The role of the dollar as the key global currency has a biased effect on the price of imports and U.S. rates of inflation because most primary products have their prices quoted in world markets in dollar terms. Crude oil is no exception and Organizations of Petroleum Exporting Countries (OPEC) members price their oil in US dollars and it is the preferred currency in the global crude oil trade for over 35 years. Dollar devaluation creates several problems for the world oil industry. The objective of this paper is to examine the role of changes in the U.S. Dollar (Dollar) exchange rate and its impact on the world oil industry. The paper aims to address the qualitative analysis of the followingImpact of exchange rates on oil supply by analyzing the followingoDrilling activitiesoOil productionoPurchasing power and inflationImpact of exchange rates on demand of oiloDirect and indirect impact on demand.
Oil-exporting countries receive oil revenues in dollars (or their euro equivalent), and they use different currencies to import goods and services from various countries.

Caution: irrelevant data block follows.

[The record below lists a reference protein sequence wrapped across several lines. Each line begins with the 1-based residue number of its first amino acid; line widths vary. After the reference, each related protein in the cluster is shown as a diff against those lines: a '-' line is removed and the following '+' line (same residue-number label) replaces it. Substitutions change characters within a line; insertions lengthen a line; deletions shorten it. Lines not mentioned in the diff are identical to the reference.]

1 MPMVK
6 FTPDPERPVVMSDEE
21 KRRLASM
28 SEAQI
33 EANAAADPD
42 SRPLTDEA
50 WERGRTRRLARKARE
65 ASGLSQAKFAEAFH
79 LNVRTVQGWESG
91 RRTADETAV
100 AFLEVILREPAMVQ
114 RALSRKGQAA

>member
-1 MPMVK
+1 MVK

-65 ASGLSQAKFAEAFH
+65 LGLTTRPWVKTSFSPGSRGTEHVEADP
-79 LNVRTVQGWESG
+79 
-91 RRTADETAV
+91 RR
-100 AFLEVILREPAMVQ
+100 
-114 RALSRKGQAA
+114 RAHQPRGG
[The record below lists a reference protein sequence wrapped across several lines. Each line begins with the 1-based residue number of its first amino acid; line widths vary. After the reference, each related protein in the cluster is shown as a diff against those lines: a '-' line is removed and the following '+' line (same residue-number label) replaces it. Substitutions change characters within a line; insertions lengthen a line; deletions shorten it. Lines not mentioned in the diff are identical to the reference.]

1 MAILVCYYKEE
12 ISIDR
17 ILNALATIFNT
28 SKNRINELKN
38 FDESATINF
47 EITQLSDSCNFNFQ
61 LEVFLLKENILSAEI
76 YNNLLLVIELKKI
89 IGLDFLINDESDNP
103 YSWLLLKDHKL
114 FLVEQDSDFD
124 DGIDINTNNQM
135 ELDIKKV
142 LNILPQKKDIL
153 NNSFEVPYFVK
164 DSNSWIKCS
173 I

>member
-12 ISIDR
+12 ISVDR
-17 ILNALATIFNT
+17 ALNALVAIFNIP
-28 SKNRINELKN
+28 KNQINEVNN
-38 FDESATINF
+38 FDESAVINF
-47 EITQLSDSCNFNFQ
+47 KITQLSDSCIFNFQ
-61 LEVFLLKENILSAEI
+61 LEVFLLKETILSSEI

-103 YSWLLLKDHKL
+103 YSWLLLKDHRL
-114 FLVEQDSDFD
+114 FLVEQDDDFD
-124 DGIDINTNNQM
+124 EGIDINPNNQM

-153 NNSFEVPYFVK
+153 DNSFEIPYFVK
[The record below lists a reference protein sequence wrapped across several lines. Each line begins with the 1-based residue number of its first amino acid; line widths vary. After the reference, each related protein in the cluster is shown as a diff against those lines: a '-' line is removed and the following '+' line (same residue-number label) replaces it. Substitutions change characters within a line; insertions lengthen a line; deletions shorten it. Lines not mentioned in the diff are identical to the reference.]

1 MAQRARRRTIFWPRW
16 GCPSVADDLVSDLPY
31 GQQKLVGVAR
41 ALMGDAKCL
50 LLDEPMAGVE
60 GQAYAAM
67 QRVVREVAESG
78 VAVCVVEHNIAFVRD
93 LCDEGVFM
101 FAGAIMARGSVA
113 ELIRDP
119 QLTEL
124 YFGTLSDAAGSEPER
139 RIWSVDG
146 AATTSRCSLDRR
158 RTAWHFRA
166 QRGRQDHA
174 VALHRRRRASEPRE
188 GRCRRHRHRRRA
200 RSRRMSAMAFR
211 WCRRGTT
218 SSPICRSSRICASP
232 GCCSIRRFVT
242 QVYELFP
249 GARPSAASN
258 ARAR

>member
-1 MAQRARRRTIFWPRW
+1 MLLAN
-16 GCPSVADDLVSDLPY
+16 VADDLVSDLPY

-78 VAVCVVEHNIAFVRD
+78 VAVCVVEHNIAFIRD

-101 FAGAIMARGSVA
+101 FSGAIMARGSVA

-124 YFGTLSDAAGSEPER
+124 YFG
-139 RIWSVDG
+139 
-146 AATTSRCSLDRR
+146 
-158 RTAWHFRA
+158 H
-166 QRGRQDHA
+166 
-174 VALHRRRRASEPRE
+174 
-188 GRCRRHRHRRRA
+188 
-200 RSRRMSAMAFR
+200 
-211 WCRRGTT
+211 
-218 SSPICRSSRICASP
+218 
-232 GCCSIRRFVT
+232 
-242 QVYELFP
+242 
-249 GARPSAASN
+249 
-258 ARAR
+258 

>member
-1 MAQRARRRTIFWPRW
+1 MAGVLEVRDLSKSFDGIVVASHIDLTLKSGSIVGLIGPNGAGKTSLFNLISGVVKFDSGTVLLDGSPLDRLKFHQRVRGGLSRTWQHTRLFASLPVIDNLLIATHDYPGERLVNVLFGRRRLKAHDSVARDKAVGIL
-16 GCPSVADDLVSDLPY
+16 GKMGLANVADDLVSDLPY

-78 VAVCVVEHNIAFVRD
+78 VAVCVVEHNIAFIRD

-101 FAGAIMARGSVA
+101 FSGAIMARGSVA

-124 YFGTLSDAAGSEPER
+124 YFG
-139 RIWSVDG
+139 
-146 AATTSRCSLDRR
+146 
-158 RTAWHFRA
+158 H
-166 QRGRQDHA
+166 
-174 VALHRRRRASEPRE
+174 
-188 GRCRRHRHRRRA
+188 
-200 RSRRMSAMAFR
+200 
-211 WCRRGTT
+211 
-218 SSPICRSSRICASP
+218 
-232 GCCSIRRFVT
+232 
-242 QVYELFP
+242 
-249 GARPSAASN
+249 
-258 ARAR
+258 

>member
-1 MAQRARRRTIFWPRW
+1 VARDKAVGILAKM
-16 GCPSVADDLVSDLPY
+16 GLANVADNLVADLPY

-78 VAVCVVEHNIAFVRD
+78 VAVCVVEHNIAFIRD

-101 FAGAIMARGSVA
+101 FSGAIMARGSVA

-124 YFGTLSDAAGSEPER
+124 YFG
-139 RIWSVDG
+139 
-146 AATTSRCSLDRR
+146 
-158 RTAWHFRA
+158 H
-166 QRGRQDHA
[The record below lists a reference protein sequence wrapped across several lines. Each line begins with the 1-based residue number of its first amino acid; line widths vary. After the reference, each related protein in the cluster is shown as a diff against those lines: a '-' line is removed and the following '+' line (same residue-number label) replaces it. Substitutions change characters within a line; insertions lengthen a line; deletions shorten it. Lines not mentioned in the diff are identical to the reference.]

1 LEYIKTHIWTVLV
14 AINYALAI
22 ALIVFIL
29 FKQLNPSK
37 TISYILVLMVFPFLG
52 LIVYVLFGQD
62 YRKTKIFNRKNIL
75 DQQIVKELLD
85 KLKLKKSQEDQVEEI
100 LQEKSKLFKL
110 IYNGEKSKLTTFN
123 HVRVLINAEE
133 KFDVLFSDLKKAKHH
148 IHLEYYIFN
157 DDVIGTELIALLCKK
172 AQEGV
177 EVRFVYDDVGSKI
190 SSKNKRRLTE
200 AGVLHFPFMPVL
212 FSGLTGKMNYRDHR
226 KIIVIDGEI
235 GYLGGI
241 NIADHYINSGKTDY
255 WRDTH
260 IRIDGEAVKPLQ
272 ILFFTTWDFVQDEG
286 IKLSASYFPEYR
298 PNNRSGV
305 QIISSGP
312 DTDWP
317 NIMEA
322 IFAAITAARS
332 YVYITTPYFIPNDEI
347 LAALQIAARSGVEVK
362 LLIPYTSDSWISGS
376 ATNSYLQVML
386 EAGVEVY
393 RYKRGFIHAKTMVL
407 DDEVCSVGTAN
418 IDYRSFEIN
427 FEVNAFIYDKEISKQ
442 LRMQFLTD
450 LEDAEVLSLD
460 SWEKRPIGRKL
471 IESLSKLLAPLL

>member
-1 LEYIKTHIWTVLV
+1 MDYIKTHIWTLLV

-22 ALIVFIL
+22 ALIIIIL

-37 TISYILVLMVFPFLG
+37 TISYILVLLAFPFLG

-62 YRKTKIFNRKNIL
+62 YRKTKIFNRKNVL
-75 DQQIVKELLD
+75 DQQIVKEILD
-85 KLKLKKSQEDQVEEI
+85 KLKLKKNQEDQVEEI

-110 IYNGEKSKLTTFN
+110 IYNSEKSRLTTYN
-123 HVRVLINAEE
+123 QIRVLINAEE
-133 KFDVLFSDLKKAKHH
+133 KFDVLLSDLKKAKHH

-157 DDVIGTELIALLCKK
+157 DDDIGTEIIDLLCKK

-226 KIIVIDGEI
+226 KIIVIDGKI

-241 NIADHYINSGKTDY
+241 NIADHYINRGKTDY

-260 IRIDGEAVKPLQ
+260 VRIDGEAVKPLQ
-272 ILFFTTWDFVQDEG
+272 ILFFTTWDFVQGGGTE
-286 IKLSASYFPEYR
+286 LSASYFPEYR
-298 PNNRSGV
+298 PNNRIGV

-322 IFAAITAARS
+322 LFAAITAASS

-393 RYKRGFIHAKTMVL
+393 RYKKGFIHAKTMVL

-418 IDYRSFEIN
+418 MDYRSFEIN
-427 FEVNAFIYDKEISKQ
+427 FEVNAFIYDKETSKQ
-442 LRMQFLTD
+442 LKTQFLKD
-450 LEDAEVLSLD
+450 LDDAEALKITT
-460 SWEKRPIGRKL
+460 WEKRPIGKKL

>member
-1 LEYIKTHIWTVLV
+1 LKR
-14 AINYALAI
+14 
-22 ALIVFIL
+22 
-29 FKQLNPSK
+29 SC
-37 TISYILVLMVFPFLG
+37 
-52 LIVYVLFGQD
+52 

Any change in the exchange rate of the dollar affects the purchasing power of these countries, and therefore their real income. Impact of dollar devaluation would be different from one country to another as each country has a different trade pattern. International oil companies sell their crude oil in dollars, but they operate in various countries and pay some of their costs in local currencies. Any change in the value of the dollar therefore affects their cost structure and profitability.
Dollar depreciation reduces the purchasing power and in turn increases domestic inflation levels of oil producing counties. In turn, it affects reinvestment in exploration, development, and maintenance.
The end consumers however use to the local currency to buy petroleum products. In the event of dollar devaluation, consumers in...